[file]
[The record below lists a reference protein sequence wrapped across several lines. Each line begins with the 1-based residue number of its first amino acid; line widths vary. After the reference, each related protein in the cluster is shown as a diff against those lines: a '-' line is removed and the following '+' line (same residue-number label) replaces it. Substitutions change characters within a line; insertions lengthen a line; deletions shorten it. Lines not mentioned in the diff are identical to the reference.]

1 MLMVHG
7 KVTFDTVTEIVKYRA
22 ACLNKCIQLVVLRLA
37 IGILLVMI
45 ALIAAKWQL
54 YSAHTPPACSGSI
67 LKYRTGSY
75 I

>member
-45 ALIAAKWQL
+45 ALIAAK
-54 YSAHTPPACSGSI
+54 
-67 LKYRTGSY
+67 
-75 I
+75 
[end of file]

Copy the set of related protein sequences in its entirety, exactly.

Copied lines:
[The record below lists a reference protein sequence wrapped across several lines. Each line begins with the 1-based residue number of its first amino acid; line widths vary. After the reference, each related protein in the cluster is shown as a diff against those lines: a '-' line is removed and the following '+' line (same residue-number label) replaces it. Substitutions change characters within a line; insertions lengthen a line; deletions shorten it. Lines not mentioned in the diff are identical to the reference.]

1 MLMVHG
7 KVTFDTVTEIVKYRA
22 ACLNKCIQLVVLRLA
37 IGILLVMI
45 ALIAAKWQL
54 YSAHTPPACSGSI
67 LKYRTGSY
75 I

>member
-45 ALIAAKWQL
+45 ALIAAK
-54 YSAHTPPACSGSI
+54 
-67 LKYRTGSY
+67 
-75 I
+75 